LODOVICO
216   God save you, worthy general!

      OTHELLO
                                                        With all my heart, sir.
216. With all my heart: i.e., I heartily thank you.


      LODOVICO
217   The duke and senators of Venice greet you.

           [Gives him a letter.]

      OTHELLO
218   I kiss the instrument of their pleasures.

           [Opens the letter, and reads.]

      DESDEMONA
219   And what's the news, good cousin Lodovico?

      IAGO
220   I am very glad to see you, signior
221   Welcome to Cyprus.

      LODOVICO
222   I thank you. How does Lieutenant Cassio?

      IAGO
223   Lives, sir.

      DESDEMONA
224   Cousin, there's fall'n between him and my lord
225   An unkind breach; but you shall make all well.

      OTHELLO
226   Are you sure of that?

      DESDEMONA
227   My lord?

      OTHELLO [Reads.]
228   "This fail you not to do, as you
229   will—"

      LODOVICO
230   He did not call; he's busy in the paper.
231   Is there division 'twixt my lord and Cassio?

      DESDEMONA
232   A most unhappy one. I would do much
233   To atone them, for the love I bear to Cassio.
233. atone them: reconcile them.


      OTHELLO
234   Fire and brimstone!

      DESDEMONA
                                    My lord?

      OTHELLO
                                                  Are you wise?

      DESDEMONA
235   What, is he angry?

      LODOVICO
                              May be the letter moved him;
236   For, as I think, they do command him home,
237   Deputing Cassio in his government.
237. Deputing Cassio in his government: naming Cassio as his replacement.


      DESDEMONA
238   By my troth, I am glad on't.

      OTHELLO
                                                  Indeed!

      DESDEMONA
                                                               My lord?

      OTHELLO
239   I am glad to see you mad.
Othello slapping Desdemona

      DESDEMONA
                                           Why, sweet Othello,—

      OTHELLO [Striking her.]
240   Devil!

      DESDEMONA
241   I have not deserved this.

      LODOVICO
242   My lord, this would not be believed in Venice,
243   Though I should swear I saw't: 'tis very much:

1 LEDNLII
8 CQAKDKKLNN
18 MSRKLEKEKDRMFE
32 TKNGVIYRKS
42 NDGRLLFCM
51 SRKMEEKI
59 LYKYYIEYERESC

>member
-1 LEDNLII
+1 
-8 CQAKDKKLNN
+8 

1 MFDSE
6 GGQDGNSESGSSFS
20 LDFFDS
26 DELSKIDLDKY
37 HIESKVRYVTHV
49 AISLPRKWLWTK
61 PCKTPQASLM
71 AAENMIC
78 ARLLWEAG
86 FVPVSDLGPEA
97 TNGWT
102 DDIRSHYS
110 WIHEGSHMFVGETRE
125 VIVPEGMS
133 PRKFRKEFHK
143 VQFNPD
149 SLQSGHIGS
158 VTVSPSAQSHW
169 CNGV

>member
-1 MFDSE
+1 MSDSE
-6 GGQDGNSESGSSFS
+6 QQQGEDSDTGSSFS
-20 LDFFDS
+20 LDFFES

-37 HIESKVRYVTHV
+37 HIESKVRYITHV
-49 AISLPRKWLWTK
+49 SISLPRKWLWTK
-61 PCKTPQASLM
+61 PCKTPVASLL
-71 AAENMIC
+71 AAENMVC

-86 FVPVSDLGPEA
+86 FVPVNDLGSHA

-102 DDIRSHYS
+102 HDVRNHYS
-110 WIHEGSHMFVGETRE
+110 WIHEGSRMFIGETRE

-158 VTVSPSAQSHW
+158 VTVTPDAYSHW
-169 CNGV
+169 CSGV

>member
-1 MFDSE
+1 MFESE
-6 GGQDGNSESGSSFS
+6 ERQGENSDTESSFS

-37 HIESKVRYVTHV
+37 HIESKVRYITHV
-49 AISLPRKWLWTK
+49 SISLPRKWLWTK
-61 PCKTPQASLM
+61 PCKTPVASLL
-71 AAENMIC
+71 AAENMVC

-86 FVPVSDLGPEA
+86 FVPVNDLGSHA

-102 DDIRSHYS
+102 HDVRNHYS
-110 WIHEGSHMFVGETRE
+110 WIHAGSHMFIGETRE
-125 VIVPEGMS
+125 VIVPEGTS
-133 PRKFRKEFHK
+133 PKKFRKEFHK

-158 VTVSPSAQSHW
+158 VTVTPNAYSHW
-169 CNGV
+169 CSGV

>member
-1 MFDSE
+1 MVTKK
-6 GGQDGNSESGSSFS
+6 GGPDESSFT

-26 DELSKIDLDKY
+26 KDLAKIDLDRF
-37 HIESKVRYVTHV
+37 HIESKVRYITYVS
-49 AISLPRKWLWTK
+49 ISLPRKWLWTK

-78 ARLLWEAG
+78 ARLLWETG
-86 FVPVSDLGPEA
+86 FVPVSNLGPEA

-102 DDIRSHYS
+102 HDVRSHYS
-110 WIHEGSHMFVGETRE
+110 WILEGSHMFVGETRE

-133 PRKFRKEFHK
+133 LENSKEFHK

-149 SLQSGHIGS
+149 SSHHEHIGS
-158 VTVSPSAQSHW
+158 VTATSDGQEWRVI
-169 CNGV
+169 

244   Make her amends; she weeps.

      OTHELLO
                                                      O devil, devil!
245   If that the earth could teem with woman's tears,
245. teem with: breed, be made pregnant by.

246   Each drop she falls would prove a crocodile.
246. falls: lets fall. crocodile: Crocodiles were supposed to weep hypocritical tears for their victims.

247   Out of my sight!

      DESDEMONA
                                 I will not stay to offend you.

           [Going.]

      LODOVICO
248   Truly, an obedient lady:
249   I do beseech your lordship, call her back.

      OTHELLO
250   Mistress!

      DESDEMONA
                     My lord?

      OTHELLO
                                  What would you with her, sir?

      LODOVICO
251   Who, I, my lord?

      OTHELLO
252   Ay; you did wish that I would make her turn:
253   Sir, she can turn, and turn, and yet go on,
254   And turn again; and she can weep, sir, weep;
255   And she's obedient, as you say, obedient,
256   Very obedient. —Proceed you in your tears.—
257   Concerning this, sir,—O well-painted passion!—
258   I am commanded home. —Get you away;
259   I'll send for you anon. —Sir, I obey the mandate,
260   And will return to Venice. —Hence, avaunt!
260. avaunt: begone.


           [Exit Desdemona.]

261   Cassio shall have my place. And, sir, tonight,
262   I do entreat that we may sup together:
263   You are welcome, sir, to Cyprus.—Goats and monkeys!
263. Goats and monkeys!: Both animals were known to be extremely lecherous.


           Exit.

      LODOVICO
264   Is this the noble Moor whom our full senate
265   Call all in all sufficient? Is this the nature
266   Whom passion could not shake? whose solid virtue
267   The shot of accident, nor dart of chance,
268   Could neither graze nor pierce?

      IAGO
                                             He is much changed.

      LODOVICO
269   Are his wits safe? is he not light of brain?
269. safe: sound.


      IAGO
270   He's that he is; I may not breathe my censure
271   What he might be. If what he might he is not,
272   I would to heaven he were!
270-272. I may not . . . he were!: I dare not venture an opinion as to whether he's of unsound mind, as you suggest; but if he isn't, then it might be better to wish he were in fact insane, since only that could excuse his wild behavior.


      LODOVICO
                                           What, strike his wife!

      IAGO
273   'Faith, that was not so well; yet would I knew
274   That stroke would prove the worst!

      LODOVICO
                                                   Is it his use?
274. use: custom, habit.

275   Or did the letters work upon his blood,
275. blood: passions.

276   And new-create this fault?

      IAGO
                                                 Alas, alas!
277   It is not honesty in me to speak
278   What I have seen and known. You shall observe him,
279   And his own courses will denote him so
280   That I may save my speech: do but go after,
281   And mark how he continues.

      LODOVICO
282   I am sorry that I am deceived in him.

           Exeunt.